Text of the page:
This monograph describes the theoretical bases and experimental prerequisites for methods such as spin fluorescence, triplet, Mossbauer, photochromic and electron-density labeling, including the procedures used to obtain specifically modified proteins, enzymes, biomembranes, nucleic acids, and other biological molecules. The fundamentals of the physical theory behind each technique is explained and details are given of how to interpret the experimental data obtained. Special sections deal with critical reviews of recent data on the structure, molecular dynamics and conformational transitions of biological molecules. Each section concludes with a discussion of the results obtained from these techniques in connection with various problems of enzyme catalysis, electron transfer, molecular biophysics and molecular biology. The uses that labeling techniques can be put to for the investigation of whole cells and tissues are also discussed.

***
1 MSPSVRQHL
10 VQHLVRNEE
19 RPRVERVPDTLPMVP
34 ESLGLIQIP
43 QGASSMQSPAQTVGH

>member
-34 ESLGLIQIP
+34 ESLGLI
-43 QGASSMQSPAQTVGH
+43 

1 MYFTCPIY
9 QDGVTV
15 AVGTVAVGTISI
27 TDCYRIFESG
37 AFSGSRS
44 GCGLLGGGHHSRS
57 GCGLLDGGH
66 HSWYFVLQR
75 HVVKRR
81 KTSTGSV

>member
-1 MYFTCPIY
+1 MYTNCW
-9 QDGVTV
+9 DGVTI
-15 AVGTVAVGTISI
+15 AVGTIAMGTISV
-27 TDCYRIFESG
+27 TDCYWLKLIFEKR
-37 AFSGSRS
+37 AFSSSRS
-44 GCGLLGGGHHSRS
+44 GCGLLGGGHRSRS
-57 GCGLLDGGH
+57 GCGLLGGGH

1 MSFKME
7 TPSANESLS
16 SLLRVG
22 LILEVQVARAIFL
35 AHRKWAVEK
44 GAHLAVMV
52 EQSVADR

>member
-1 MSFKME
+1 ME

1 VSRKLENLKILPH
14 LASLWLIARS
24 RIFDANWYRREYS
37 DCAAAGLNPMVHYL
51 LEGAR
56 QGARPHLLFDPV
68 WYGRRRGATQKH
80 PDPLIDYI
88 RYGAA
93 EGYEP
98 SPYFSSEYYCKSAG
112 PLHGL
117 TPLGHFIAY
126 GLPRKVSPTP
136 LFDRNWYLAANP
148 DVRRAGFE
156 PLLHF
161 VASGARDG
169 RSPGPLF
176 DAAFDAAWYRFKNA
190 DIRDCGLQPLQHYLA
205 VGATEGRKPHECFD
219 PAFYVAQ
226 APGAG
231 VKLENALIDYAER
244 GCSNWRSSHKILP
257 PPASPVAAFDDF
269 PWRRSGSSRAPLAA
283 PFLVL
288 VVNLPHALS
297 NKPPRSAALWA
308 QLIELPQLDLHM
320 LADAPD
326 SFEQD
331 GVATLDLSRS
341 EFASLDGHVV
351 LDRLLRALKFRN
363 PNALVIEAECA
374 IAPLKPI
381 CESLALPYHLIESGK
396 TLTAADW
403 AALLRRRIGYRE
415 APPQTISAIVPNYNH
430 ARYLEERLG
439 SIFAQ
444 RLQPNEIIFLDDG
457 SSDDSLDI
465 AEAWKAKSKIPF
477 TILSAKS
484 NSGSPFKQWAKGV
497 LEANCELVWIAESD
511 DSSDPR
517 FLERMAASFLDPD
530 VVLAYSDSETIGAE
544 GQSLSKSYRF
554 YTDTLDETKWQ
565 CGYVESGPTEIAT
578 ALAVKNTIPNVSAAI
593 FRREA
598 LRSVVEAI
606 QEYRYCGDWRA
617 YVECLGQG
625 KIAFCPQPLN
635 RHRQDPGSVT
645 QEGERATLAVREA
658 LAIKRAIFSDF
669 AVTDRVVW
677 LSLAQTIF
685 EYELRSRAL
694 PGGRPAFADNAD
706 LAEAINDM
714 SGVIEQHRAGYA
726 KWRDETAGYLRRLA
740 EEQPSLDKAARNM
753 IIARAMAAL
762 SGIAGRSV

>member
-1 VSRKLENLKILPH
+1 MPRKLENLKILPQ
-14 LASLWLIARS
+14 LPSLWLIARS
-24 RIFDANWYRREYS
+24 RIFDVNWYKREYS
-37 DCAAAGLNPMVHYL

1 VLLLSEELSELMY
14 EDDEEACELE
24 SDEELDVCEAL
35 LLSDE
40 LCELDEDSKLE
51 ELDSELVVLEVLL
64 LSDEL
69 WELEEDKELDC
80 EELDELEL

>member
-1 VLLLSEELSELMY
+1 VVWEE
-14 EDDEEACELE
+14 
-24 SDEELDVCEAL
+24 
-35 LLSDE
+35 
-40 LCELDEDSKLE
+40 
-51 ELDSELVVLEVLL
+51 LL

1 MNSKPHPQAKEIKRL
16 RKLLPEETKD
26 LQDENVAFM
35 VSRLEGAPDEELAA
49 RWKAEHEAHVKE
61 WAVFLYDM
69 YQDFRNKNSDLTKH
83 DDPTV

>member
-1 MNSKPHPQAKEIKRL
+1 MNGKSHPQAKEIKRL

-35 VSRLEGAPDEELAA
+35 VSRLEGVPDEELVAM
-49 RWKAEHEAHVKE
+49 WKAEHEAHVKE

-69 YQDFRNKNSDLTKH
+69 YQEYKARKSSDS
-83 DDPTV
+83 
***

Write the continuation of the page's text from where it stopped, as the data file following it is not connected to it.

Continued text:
"Labeling methods, including fluorescence and spin labeling, are widely used to probe the structure and function of biomolecules...I strongly encourage anyone who wants an intense and well structured introduction into the field of labeling to read Likhenshtein's book. Even the experienced researcher will benefit from it because of the parallel presentation of several labeling methods." Klaus Gawrisch, Analytical Biochemistry "...should be of use to graduate students and those considering research in biophysical chemistry who want an historical overview of labeling methods." Bruce Eaton, Journal of the American Chemical Society